United States District Court, W.D. Virginia, Harrisonburg Division
Elizabeth K. Dillon, United States District Judge
Owen F. Silvious, who is currently serving a term of
supervised release and being supervised by the United States
Probation Office in this district, recently filed a pro se
motion titled as a “Motion for Order Directing United
States Attorney to Stop Deducting Funds from my Social
Security Benefits.” (Dkt. No. 28.) The motion has been
fully briefed. Silvious has requested a hearing, the United
States opposes any hearing, and the court concludes that no
hearing on the motion is necessary. For the reasons discussed
herein, the motion will be denied.
restitution obligations in this criminal case are
significant. In 2005, he was convicted of five counts of mail
fraud and sentenced in the Eastern District of Wisconsin, and
the amended judgment in that case required that he pay
restitution in the amount of $1, 200, 447.70, as well as a
$500 special assessment. (Dkt. No. 1-2.) He has paid the
special assessment, but still owes a significant portion of
the restitution award. (Dkt. No. 21 (showing an outstanding
on the balance of the restitution only as of March 25, 2015,
in the amount of $681, 827.60).)
served his original term of imprisonment and was released to
serve his three-year term of supervised release. In March
2015, jurisdiction over the defendant was transferred to this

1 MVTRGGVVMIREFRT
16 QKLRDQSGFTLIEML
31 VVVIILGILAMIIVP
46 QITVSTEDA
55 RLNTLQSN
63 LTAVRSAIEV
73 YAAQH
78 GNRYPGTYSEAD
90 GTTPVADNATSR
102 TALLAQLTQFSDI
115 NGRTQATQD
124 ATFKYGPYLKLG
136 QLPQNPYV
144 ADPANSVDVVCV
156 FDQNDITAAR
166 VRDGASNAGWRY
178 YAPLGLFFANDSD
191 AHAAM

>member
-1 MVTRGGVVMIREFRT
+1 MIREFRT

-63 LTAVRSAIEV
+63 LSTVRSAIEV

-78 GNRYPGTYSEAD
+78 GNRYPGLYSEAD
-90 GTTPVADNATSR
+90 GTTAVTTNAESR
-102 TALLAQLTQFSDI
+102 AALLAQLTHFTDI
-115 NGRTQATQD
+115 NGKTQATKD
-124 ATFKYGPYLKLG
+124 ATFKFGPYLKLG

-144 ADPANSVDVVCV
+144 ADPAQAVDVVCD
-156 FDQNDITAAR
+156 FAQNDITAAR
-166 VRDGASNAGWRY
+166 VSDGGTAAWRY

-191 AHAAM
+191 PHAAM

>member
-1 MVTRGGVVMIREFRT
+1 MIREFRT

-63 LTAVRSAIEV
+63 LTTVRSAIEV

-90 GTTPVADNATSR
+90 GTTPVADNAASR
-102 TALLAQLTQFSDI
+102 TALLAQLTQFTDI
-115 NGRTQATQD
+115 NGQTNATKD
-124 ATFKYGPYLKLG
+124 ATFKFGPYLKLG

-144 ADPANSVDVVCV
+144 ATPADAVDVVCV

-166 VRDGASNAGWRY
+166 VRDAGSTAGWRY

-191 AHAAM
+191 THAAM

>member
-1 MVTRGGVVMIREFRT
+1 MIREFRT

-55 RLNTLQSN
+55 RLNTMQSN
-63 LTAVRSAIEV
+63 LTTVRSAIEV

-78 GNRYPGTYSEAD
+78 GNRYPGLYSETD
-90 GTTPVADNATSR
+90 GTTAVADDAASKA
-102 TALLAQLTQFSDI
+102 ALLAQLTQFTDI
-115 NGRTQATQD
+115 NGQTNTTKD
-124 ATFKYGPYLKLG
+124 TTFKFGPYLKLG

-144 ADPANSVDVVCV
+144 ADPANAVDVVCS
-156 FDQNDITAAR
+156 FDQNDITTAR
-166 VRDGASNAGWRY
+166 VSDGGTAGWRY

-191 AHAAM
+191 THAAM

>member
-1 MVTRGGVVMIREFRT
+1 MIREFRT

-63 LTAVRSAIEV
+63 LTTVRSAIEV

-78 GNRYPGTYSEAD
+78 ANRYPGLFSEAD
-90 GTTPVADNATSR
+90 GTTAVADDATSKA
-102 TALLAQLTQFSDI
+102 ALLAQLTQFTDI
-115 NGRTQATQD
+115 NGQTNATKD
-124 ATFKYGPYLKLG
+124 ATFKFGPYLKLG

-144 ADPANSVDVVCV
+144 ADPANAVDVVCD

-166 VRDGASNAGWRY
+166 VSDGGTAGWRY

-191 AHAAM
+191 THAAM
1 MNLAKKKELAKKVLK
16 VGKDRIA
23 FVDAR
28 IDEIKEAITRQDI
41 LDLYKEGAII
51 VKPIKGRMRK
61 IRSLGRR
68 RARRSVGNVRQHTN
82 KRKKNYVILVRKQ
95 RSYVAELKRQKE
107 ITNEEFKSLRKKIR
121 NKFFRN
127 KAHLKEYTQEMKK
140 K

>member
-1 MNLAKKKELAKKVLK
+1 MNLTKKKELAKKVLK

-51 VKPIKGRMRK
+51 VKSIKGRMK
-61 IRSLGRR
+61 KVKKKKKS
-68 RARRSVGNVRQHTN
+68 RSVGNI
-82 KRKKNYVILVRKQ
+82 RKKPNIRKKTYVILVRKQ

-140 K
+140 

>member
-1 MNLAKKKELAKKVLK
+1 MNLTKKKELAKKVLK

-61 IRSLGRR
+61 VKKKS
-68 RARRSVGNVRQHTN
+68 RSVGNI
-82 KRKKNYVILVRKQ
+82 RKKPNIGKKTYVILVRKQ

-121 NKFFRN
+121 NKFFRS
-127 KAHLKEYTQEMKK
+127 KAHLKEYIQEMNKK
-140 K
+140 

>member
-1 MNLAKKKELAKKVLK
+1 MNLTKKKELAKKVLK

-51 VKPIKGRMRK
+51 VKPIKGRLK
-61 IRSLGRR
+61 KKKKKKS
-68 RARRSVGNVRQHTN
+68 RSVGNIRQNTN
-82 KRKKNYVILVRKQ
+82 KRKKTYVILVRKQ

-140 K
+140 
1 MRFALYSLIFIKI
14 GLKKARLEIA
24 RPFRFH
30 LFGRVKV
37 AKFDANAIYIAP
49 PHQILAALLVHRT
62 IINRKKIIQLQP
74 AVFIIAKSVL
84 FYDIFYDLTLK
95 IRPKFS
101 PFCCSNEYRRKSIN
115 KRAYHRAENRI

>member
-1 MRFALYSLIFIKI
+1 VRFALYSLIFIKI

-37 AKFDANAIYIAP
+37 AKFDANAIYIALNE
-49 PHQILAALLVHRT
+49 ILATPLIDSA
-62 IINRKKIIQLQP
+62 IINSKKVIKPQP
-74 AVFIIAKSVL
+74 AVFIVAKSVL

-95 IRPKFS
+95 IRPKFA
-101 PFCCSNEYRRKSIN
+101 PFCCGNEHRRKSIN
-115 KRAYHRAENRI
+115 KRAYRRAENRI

court. On May 15, 2015, the court entered a judgment revoking
Silvious's supervised release term after finding him
guilty of violating the terms of his release. The court
imposed a seven-month term of custody in the Bureau of
Prisons, to be followed by a supervised release term of
twenty-nine months, but otherwise left intact all aspects of
the original judgment, including Silvious's restitution
obligations. (Judgment, Dkt. No. 25.) Like the amended
judgment in his criminal case, this court's judgment
ordered that he pay $100 monthly while on supervision.
(Id. at 6.)
serving his seven-month sentence, Silvious was released from
custody and began his current supervised release term. In May
2016, the monthly amount of his payment was increased by the
court to $200, after Silvious and his probation officer
agreed to this amount and the probation officer requested the
change. (Dkt. No. 26; see also Motion 4, Dkt. No. 28
(noting that the $200 monthly payment was “mutually
agreed by Silvious and [his probation officer]”).)
Then, in May 2017, the United States, through its Treasury
Offset Program (TOP), began deducting from his monthly social
security benefits a monthly payment of $93.00, consisting of
$78.00 in payment toward restitution and a $15.00 fee. It is
this TOP deduction from his social security benefits that
Silvious challenges in his motion.
authorizes the Treasury Department “to collect non-tax
debts by withholding funds paid out by other federal
agencies.” Reeves, 526 F.3d at 738 n.3;
see 31 U.S.C. § 3716(a); 31 C.F.R. §
285.5. Pursuant to the TOP, any federal agency with a claim
against the debtor, after notifying the debtor that the debt